Diastereomer


Diastereomer
Diastereomers
D-threose.svg D-erythrose.svg
DThreose Fischer.svg DErythrose Fischer.svg
D-Threose D-Erythrose
Erythro redirects here. For the fictional planet, see Erythro (Asimov).

Diastereomers (sometimes called diastereoisomers) are stereoisomers that are not enantiomers.[1] Diastereomerism occurs when two or more stereoisomers of a compound have different configurations at one or more (but not all) of the equivalent (related) stereocenters and are not mirror images of each other.[2] When two diastereoisomers differ from each other at only one stereocenter they are epimers. Each stereocenter gives rise to two different configurations and thus increases the number of stereoisomers by a factor of two.

Diastereomers differ from enantiomers in that the latter are pairs of stereoisomers that differ in all stereocenters and are therefore mirror images of one another.[3] Enantiomers of a compound with more than one stereocenter are also diastereomers of the other stereoisomers of that compound that are not their mirror image. Diastereomers have different physical properties and different reactivity, unlike enantiomers.

Cis-trans isomerism and conformational isomerism are also forms of diastereomerism.

Diastereoselectivity is the preference for the formation of one or more than one diastereomer over the other in an organic reaction.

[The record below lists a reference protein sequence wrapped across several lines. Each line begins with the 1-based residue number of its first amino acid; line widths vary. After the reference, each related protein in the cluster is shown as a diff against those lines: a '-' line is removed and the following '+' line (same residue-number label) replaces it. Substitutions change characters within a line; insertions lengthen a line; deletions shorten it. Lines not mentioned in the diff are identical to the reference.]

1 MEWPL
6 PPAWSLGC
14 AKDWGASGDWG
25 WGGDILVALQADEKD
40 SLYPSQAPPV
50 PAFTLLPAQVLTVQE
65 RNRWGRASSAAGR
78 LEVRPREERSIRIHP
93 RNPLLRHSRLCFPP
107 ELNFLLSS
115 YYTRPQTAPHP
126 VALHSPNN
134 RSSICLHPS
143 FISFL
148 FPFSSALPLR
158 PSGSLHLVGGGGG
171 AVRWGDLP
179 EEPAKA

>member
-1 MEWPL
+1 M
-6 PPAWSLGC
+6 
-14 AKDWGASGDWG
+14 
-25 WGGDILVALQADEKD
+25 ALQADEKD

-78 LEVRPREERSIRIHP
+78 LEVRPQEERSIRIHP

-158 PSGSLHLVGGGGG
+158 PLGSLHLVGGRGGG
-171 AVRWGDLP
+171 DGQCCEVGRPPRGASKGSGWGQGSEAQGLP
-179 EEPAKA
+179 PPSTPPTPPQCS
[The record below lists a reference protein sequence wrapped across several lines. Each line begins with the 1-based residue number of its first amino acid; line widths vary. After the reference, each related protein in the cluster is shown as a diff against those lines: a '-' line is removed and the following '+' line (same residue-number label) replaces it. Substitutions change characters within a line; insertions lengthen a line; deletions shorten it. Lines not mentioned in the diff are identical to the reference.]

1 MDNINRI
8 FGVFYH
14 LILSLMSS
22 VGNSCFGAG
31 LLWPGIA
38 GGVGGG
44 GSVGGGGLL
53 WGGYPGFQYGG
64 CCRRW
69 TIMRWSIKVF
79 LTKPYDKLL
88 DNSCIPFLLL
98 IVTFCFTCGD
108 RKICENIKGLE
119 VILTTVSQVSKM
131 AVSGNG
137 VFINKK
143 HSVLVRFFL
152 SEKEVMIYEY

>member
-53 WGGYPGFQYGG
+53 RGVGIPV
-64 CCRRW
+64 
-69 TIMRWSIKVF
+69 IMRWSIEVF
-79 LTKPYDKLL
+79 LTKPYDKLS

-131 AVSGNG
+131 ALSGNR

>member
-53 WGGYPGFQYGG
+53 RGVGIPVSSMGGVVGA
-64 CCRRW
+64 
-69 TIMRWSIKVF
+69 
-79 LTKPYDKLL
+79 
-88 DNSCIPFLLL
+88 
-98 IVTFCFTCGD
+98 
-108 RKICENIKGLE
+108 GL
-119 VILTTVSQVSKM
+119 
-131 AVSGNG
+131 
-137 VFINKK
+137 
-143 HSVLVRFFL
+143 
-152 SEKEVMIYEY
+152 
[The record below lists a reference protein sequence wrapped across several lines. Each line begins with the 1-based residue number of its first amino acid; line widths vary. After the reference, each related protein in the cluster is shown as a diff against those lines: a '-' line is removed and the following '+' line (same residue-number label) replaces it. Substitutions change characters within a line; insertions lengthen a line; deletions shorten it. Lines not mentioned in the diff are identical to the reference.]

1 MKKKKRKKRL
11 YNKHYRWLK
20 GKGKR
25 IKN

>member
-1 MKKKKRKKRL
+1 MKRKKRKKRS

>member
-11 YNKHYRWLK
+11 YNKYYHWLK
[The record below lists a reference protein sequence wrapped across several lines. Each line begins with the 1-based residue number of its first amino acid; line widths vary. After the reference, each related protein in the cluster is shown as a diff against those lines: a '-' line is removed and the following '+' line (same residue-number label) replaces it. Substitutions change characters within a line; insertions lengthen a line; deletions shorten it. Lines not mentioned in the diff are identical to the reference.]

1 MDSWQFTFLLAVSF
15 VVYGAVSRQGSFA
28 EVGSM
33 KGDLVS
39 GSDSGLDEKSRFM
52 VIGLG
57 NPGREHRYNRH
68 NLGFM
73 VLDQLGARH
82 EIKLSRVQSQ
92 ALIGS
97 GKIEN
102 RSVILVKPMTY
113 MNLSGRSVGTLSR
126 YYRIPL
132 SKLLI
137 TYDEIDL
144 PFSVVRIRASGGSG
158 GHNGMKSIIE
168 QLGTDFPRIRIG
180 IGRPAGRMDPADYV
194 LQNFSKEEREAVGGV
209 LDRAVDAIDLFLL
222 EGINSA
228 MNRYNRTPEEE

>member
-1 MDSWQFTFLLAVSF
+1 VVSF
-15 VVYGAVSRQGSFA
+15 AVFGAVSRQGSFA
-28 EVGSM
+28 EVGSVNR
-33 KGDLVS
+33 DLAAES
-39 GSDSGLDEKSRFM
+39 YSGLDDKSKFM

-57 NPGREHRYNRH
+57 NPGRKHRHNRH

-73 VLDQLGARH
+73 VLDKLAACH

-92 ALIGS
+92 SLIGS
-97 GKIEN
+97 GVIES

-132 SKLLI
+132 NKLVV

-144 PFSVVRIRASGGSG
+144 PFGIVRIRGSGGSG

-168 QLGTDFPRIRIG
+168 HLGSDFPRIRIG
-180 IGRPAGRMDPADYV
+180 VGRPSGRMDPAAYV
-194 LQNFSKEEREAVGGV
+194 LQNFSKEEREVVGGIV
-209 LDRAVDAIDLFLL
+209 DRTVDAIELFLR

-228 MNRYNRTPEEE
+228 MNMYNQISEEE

Contents

Erythro / threo

Two common prefixes used to distinguish diastereomers are threo and erythro (which correspond to the more intuitive anti and syn labels, respectively). When drawn in the Fischer projection the erythro isomer has two identical substituents on the same side and the threo isomer has them on opposite sides.[4] When drawn as a zig-zag chain, the erythro isomer has two identical substituents on different sides of the plane (anti). The names are derived from the diastereomeric aldoses erythrose (a syrup) and threose (melting point 126 °C).

Another threo compound is threonine, one of the essential amino acids. The erythro diastereomer is called allo-threonine.

L-Threonin - L-Threonine.svg D-Threonine.svg
L-Threonine (2S,3R) and D-Threonine (2R,3S)
L-allo-Threonine.svg D-allo-Threonine.svg
L-allo-Threonine (2S,3S) and D-allo-Threonine (2R,3R)

Multiple stereocenters

If a molecule contains two asymmetric carbons, there are up to 4 possible configurations, and they cannot all be non-superimposable mirror images of each other. The possibilities continue to multiply as there are more asymmetric centers in a molecule. In general, the number of configurational isomers of a molecule can be determined by calculating 2n, where n = the number of chiral centers in the molecule. This holds true except in cases where the molecule has meso forms.

Example

Tartaric acid contains two asymmetric centers, but two of the "isomers" are equivalent and together are called a meso compound. This configuration is not optically active, while the remaining two isomers are D- and L- mirror images, i.e., enantiomers. The meso form is a diastereomer of the other forms.

L-tartaric acid.png

D-tartaric acid.png Meso-Weinsäure Spiegel.svg

(natural) tartaric acid
L-(+)-tartaric acid
dextrotartaric acid

D-(-)-tartaric acid
levotartaric acid

mesotartaric acid

(1:1)
DL-tartaric acid
"racemic acid"

The families of 4, 5 and 6 carbon carbohydrates contain many diastereomers because of the large numbers of asymmetric centres in these molecules.

Applications